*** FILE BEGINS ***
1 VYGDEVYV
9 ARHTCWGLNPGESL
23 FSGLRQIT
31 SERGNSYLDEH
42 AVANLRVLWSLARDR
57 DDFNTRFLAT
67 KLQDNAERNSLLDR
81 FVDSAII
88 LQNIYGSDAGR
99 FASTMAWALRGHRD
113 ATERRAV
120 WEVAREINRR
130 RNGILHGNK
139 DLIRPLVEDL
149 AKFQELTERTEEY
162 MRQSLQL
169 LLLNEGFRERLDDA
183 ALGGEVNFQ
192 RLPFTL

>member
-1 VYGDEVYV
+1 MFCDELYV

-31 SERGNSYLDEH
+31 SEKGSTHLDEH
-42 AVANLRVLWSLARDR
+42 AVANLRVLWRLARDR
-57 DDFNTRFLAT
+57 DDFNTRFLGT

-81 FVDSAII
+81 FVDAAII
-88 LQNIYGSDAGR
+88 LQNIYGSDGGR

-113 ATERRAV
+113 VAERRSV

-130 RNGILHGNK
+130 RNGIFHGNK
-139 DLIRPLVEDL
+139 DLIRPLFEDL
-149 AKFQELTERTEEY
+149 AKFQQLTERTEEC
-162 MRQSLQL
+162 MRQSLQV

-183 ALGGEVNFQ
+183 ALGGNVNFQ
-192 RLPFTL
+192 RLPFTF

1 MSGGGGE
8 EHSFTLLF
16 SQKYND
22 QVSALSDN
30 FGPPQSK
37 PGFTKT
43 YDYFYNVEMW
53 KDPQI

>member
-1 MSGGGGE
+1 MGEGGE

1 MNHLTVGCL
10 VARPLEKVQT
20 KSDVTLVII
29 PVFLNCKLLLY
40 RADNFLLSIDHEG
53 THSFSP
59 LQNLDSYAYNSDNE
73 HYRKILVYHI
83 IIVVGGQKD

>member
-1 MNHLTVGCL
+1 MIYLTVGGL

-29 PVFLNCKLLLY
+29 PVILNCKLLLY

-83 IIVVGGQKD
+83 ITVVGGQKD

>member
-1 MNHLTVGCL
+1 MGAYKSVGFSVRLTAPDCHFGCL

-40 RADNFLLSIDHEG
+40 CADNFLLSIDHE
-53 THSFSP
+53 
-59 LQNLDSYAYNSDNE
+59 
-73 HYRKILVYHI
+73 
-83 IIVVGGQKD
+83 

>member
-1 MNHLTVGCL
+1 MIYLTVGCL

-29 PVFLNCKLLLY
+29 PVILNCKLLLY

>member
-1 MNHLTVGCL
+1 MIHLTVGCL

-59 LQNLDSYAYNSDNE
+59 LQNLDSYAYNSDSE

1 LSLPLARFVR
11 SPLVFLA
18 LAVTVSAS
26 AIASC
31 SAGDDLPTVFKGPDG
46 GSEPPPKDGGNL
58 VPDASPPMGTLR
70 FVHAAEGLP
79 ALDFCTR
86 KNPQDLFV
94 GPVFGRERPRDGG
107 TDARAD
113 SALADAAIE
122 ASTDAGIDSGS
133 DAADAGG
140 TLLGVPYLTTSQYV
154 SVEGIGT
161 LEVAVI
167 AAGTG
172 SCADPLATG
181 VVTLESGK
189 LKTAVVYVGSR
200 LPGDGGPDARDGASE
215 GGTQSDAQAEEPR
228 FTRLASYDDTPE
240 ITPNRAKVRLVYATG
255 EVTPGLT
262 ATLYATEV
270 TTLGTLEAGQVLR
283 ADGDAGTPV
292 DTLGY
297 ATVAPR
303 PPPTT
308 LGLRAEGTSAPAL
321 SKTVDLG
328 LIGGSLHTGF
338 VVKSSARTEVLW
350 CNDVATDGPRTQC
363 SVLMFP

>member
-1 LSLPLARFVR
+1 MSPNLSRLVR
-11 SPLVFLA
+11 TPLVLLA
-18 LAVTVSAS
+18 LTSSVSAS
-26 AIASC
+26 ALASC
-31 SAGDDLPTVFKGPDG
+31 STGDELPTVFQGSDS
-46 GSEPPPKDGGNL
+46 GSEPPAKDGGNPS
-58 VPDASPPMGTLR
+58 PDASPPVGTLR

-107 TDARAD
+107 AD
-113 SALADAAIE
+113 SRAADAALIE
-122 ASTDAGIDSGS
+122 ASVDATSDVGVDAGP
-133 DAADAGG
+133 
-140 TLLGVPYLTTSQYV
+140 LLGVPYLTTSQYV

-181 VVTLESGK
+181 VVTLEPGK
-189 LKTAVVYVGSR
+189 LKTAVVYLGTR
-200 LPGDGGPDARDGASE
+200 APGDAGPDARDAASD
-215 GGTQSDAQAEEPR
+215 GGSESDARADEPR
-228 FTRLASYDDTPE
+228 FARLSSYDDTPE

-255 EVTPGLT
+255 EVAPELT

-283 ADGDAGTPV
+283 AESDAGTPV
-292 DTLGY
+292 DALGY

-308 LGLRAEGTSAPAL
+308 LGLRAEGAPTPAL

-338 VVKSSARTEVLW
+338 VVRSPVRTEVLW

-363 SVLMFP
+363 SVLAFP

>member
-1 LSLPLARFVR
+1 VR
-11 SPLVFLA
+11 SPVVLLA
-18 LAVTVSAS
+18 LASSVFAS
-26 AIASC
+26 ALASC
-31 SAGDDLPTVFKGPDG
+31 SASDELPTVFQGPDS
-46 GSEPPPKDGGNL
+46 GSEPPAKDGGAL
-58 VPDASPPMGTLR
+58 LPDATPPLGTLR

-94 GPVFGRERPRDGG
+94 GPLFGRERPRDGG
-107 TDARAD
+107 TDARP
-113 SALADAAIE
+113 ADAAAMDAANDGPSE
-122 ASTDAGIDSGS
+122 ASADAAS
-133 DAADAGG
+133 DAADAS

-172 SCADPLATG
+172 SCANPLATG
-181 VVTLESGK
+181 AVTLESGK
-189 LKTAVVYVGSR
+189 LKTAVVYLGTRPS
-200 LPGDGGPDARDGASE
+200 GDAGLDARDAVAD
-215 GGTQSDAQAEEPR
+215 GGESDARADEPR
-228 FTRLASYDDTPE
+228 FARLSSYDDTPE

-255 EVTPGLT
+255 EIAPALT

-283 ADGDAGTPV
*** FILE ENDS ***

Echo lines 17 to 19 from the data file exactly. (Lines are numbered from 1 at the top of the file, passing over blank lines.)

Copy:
169 LLLNEGFRERLDDA
183 ALGGEVNFQ
192 RLPFTL